Why Banks Should Take Living Wills Seriously
Hard to resolve.
U.S. banks are safer today than they were in 2007, but not yet as safe as they should be. For the second time in two years, regulators have found that some of the country's biggest banks can't adequately explain how they could go under -- should it come to that -- in an orderly fashion, at no cost to taxpayers, and without destabilizing the wider financial system.
The Dodd-Frank Act of 2010 told large financial institutions to draw up "living wills" -- plans for dismantling the enterprises if they go bust. This was seen as an extra safeguard, beyond requiring banks to pass stress tests and finance their lending with adequate capital. Stress tests can't cover every possibility, the thinking went, and even a well-capitalized bank can fail. If that were to happen, its bankruptcy ought to cause as little damage as possible.
Banks have struggled to comply. In 2014, the Federal Reserve and Federal Deposit Insurance Corp. sent the living wills back for more work. The regulators announced their judgment of that work this week. While noting some improvement, they found faults in all of the revised plans that eight systemically important U.S. banks filed in mid-2015. (Citigroup's plan, despite "shortcomings," was provisionally approved.) Five of the wills were deemed "not credible," which allows the regulators to impose changes -- including requiring more capital and even forcibly shrinking the banks -- if the deficiencies are not made good.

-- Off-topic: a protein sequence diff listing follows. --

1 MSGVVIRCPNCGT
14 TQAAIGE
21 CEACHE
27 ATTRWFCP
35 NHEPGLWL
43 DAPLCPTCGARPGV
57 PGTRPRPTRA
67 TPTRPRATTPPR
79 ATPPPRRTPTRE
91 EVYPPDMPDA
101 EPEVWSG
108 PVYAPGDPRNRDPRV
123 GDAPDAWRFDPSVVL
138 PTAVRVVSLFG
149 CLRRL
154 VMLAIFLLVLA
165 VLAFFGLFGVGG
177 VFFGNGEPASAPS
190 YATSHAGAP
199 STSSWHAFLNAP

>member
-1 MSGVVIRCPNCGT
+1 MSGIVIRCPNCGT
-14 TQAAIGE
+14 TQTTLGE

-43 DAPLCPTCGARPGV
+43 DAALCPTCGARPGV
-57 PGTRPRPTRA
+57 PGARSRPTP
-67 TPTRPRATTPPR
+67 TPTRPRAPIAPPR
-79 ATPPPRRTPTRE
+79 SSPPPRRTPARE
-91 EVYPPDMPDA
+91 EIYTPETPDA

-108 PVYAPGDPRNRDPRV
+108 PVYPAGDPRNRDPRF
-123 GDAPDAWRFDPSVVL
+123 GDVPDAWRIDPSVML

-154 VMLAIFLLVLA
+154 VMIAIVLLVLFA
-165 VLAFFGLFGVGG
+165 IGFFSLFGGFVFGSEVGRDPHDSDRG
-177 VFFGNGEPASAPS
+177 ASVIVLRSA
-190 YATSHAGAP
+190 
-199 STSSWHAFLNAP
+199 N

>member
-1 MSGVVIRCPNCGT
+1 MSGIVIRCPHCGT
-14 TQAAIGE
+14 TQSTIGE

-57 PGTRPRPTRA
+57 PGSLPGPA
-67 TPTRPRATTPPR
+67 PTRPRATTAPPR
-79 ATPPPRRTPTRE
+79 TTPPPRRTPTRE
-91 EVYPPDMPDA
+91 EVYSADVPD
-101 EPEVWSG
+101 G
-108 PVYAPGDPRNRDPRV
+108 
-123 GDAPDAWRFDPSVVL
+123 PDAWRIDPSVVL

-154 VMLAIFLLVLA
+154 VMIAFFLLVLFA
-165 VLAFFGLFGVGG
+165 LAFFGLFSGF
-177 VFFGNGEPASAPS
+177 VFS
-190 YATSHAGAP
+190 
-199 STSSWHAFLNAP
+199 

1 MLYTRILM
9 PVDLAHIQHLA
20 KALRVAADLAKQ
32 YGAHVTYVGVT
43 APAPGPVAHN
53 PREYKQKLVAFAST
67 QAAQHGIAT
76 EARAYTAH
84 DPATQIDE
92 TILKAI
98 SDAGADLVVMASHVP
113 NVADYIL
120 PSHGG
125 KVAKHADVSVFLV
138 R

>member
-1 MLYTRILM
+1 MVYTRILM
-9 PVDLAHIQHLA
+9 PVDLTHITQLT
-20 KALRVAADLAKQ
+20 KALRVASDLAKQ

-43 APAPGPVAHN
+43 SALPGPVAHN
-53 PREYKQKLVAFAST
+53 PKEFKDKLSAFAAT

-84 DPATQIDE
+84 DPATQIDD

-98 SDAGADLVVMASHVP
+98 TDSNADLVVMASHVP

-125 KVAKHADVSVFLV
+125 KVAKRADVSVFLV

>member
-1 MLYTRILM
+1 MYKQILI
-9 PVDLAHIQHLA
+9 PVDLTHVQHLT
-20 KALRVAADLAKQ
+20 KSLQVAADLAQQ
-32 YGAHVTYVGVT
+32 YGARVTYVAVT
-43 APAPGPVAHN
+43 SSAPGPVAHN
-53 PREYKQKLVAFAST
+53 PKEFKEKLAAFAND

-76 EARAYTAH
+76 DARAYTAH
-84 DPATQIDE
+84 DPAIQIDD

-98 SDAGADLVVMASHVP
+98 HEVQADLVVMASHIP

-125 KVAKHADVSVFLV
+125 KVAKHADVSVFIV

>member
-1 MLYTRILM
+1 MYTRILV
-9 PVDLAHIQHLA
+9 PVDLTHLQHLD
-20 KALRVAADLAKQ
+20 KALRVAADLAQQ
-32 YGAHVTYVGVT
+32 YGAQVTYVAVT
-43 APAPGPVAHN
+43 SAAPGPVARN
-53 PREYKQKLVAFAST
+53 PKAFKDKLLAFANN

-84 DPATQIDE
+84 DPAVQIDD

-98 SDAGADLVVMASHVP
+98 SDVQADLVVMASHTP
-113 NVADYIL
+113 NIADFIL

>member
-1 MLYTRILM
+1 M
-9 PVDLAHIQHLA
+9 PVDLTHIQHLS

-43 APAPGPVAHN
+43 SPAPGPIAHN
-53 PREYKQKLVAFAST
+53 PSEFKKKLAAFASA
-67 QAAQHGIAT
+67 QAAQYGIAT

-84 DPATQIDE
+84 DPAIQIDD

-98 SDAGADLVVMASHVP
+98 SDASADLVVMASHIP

In judging these plans, one issue is whether banks have sufficient cash and other liquid assets to keep their businesses running while they are wound down or sold. Some experts believe that the needed liquidity could amount to hundreds of billions of dollars, as short-term creditors demand their money back and derivatives counterparties seek more collateral. Another question, even harder to judge, is whether the banks have staffed and organized themselves in such a way that this process would be well-managed, rather than causing panic.
Case by case, it's hard for investors to assess the plans, because only a small portion is made public. For the same reason, it's hard to know whether the regulators are being too demanding, as some banks argue, or not demanding enough. A valid complaint about Dodd-Frank is that it overcomplicated the regulatory system -- and one of the main reasons for demanding adequate capital is that other parts of the system could then be made simpler and less onerous.
Nonetheless, extra capital doesn't guarantee a bank against failure, and regulators need to consider what might happen in the worst and possibly unforeseen case. Ambitious, enterprising bankers want to concentrate on growing their businesses. They'd prefer not to think about winding them down. Bearing in mind the harm that a failing big bank can cause, regulators are right to insist.
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